#SexColumn: Have calm and open discussions when partner is not meeting your needs

Have calm and open discussions when partner is not meeting your needs. Picture: file

Have calm and open discussions when partner is not meeting your needs. Picture: file

Published Jun 28, 2024


BY Sharon Gordon

Last week I wrote about how to communicate with your partner during sex. If you missed it go back and have a read. This week I want to address what you can do when your partner can’t meet your needs. I’m not talking about – doesn’t want to, because that is a whole different discussion. I’m talking about cannot.

The first thing you need to be honest with yourself about whether your need is a preference or a core need. Is it something I want or is it something that is non-negotiable.

If your ‘want’ is not a deal breaker then you will have to come to terms with it and practice accepting that your partner won’t be able to meet that need and that you will be okay. Reflect on other healthy ways you can get your needs met while staying in the relationship and without damaging or building resentment towards your partner.

If it’s a non-negotiable best to get it out in the open and talk about how to resolve your differences.

What are the next steps? Do you need couples therapy, do you need space or is leaving an option. Is there a work around that will work for both of you?

Choose the right time to have this discussion. Only discuss important issues when both of you are calm and not distracted. Avoid bringing up sensitive topics during moments of high stress or conflict.

Sometimes your need not being met is a miscommunication. Before you wake up and choose violence, ask your partner for their interpretation of what your need is, to better understand why they cannot meet it.

Be specific about what your need is. Clearly define what you need. Instead of saying, “I need more support, specify what that support looks like, such as “I need you to help with household chores more often”.

If you need some alone time but your partner is resisting and insists on spending every waking moment with you, you may want to ask the following questions. Do LISTEN to the answers. It will give you an insight into what is really going on.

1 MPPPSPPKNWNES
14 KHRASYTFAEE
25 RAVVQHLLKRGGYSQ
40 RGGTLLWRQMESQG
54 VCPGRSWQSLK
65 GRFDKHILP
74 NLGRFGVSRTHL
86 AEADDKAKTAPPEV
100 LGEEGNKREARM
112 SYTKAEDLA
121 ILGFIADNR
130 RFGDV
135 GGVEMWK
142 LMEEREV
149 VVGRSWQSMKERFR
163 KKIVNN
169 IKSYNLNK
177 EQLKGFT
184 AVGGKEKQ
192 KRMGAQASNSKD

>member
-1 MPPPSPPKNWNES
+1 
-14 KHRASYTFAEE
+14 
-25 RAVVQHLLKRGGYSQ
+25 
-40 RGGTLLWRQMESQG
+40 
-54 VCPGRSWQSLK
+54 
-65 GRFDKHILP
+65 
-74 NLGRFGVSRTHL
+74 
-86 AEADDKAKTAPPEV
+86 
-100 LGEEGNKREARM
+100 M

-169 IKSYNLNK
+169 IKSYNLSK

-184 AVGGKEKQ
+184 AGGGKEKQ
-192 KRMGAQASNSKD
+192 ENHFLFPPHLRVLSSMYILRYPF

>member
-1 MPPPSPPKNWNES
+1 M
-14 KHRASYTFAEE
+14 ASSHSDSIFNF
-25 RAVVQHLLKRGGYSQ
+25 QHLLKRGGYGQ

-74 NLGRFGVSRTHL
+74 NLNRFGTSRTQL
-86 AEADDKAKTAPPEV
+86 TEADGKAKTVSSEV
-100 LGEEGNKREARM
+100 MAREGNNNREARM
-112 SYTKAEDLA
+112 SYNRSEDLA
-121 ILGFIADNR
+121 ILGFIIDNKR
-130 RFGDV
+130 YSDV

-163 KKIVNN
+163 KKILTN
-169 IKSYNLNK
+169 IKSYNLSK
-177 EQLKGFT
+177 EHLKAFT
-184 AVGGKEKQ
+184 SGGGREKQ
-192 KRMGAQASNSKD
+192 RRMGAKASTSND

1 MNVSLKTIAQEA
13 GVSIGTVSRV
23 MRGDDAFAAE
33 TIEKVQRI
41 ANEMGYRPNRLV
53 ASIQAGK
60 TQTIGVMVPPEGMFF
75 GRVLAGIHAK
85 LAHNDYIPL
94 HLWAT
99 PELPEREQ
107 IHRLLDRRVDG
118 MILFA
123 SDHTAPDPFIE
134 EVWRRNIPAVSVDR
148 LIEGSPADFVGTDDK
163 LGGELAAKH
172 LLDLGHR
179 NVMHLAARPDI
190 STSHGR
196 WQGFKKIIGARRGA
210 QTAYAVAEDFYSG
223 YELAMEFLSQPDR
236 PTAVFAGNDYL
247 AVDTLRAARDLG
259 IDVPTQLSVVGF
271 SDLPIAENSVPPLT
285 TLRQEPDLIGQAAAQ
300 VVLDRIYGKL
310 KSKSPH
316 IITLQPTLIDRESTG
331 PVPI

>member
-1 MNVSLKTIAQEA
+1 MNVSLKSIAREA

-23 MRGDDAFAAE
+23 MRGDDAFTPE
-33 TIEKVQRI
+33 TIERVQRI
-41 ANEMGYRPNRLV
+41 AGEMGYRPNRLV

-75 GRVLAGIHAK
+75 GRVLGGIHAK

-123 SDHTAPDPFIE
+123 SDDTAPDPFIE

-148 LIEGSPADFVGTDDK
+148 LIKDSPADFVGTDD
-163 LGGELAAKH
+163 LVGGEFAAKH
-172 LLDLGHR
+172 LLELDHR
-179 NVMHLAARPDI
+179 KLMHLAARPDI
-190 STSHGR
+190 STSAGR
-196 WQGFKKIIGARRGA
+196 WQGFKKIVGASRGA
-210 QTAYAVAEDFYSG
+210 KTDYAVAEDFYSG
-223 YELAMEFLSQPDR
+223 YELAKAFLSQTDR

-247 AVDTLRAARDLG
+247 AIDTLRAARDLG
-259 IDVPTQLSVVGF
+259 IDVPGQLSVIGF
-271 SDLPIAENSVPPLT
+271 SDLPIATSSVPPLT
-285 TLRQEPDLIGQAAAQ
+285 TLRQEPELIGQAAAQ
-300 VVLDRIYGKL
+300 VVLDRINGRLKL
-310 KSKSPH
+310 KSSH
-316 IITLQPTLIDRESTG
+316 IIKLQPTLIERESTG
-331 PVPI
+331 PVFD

How does my need for time alone impact you?

How do you feel about me needing more time alone?

Do you believe that my needing time alone has something to do with how I feel about you or our relationship?

The answers will shed light on the reluctance and you will be in a much better position to reconsider options and a way forward.

Do acknowledge your partner’s needs. Show that you understand and care about your partner’s needs. This fosters a sense of teamwork and mutual respect.

Very often what you need and what your partner imagines you need are different things, so it might be helpful to give an example of what your need or request will look like in real life. This will give you both some clarity.

For example, getting back to wanting alone time, you can say ‘I want to spend Sunday mornings on my own so I can run errands, groom, read my book or get ready for the week ahead. If I’m on my own it’s just easier to be on my own.

The trick is to find creative ways to compromise and adjust the need to make it work for both of you. It’s easier with needs like wanting more alone time. It is non-threatening. It gets a lot more complicated when it strikes real fear into the heart of your partner. This is especially true if the need is sexual.

Stay calm and respectful. Keep the conversation respectful and avoid raising your voice or using hurtful language. Staying calm helps both of you stay focused on finding a solution.

You need to find a compromise that feels safe for your partner. In the alone time example, you may want to spend quality time with your partner after the alone time. Reconnect in the afternoon and do something your partner needs.

Relationships change, as do the parties in them. It is one of the leading causes of divorce. How many times have you heard “My partner isn’t the person I married!’ ‘We have nothing in common”.

We should all be doing a needs assessment before it gets too late. We often need time to reassess and time to adjust to needs and boundaries. It takes time and honesty to have the conversation, find the compromise and trial and error to implement and find the balance required.

Negotiating your needs in an intimate relationship requires clear communication, empathy, and mutual respect. If you have genuinely changed so much and your needs cannot be met then you have to look at your options.

Saturday Star